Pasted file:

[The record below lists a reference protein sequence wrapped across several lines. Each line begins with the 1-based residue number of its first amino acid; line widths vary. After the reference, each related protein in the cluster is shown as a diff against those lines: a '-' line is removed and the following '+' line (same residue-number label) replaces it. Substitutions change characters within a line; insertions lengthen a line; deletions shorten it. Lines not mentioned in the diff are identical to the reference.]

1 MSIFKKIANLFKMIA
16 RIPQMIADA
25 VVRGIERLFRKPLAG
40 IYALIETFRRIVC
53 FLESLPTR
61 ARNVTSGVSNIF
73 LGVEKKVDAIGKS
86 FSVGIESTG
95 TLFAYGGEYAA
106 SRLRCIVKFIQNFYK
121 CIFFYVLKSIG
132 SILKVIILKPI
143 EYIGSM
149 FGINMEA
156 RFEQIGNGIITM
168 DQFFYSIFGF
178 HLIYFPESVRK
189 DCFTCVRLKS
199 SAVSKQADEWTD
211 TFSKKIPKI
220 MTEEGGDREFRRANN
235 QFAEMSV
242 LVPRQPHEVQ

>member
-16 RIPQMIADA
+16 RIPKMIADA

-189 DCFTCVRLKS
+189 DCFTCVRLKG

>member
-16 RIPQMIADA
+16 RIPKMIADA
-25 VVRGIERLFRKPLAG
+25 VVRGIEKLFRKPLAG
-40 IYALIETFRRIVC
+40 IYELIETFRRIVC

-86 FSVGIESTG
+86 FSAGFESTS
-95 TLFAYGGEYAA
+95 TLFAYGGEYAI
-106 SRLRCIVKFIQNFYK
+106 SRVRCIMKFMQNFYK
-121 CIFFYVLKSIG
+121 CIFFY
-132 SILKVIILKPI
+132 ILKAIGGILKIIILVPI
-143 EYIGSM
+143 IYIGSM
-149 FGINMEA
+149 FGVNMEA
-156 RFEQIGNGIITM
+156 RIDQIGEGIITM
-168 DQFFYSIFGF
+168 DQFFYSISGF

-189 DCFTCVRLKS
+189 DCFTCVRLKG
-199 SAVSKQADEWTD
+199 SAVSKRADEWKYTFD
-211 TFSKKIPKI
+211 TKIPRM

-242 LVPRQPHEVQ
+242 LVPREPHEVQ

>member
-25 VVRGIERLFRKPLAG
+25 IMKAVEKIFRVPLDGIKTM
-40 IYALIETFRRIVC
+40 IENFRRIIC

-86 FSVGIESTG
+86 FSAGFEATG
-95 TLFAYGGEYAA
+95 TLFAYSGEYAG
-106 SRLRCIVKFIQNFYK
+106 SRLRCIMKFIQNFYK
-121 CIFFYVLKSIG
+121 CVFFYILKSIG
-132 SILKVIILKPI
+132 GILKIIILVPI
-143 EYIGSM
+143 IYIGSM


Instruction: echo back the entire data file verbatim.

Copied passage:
[The record below lists a reference protein sequence wrapped across several lines. Each line begins with the 1-based residue number of its first amino acid; line widths vary. After the reference, each related protein in the cluster is shown as a diff against those lines: a '-' line is removed and the following '+' line (same residue-number label) replaces it. Substitutions change characters within a line; insertions lengthen a line; deletions shorten it. Lines not mentioned in the diff are identical to the reference.]

1 MSIFKKIANLFKMIA
16 RIPQMIADA
25 VVRGIERLFRKPLAG
40 IYALIETFRRIVC
53 FLESLPTR
61 ARNVTSGVSNIF
73 LGVEKKVDAIGKS
86 FSVGIESTG
95 TLFAYGGEYAA
106 SRLRCIVKFIQNFYK
121 CIFFYVLKSIG
132 SILKVIILKPI
143 EYIGSM
149 FGINMEA
156 RFEQIGNGIITM
168 DQFFYSIFGF
178 HLIYFPESVRK
189 DCFTCVRLKS
199 SAVSKQADEWTD
211 TFSKKIPKI
220 MTEEGGDREFRRANN
235 QFAEMSV
242 LVPRQPHEVQ

>member
-16 RIPQMIADA
+16 RIPKMIADA

-189 DCFTCVRLKS
+189 DCFTCVRLKG

>member
-16 RIPQMIADA
+16 RIPKMIADA
-25 VVRGIERLFRKPLAG
+25 VVRGIEKLFRKPLAG
-40 IYALIETFRRIVC
+40 IYELIETFRRIVC

-86 FSVGIESTG
+86 FSAGFESTS
-95 TLFAYGGEYAA
+95 TLFAYGGEYAI
-106 SRLRCIVKFIQNFYK
+106 SRVRCIMKFMQNFYK
-121 CIFFYVLKSIG
+121 CIFFY
-132 SILKVIILKPI
+132 ILKAIGGILKIIILVPI
-143 EYIGSM
+143 IYIGSM
-149 FGINMEA
+149 FGVNMEA
-156 RFEQIGNGIITM
+156 RIDQIGEGIITM
-168 DQFFYSIFGF
+168 DQFFYSISGF

-189 DCFTCVRLKS
+189 DCFTCVRLKG
-199 SAVSKQADEWTD
+199 SAVSKRADEWKYTFD
-211 TFSKKIPKI
+211 TKIPRM

-242 LVPRQPHEVQ
+242 LVPREPHEVQ

>member
-25 VVRGIERLFRKPLAG
+25 IMKAVEKIFRVPLDGIKTM
-40 IYALIETFRRIVC
+40 IENFRRIIC

-86 FSVGIESTG
+86 FSAGFEATG
-95 TLFAYGGEYAA
+95 TLFAYSGEYAG
-106 SRLRCIVKFIQNFYK
+106 SRLRCIMKFIQNFYK
-121 CIFFYVLKSIG
+121 CVFFYILKSIG
-132 SILKVIILKPI
+132 GILKIIILVPI
-143 EYIGSM
+143 IYIGSM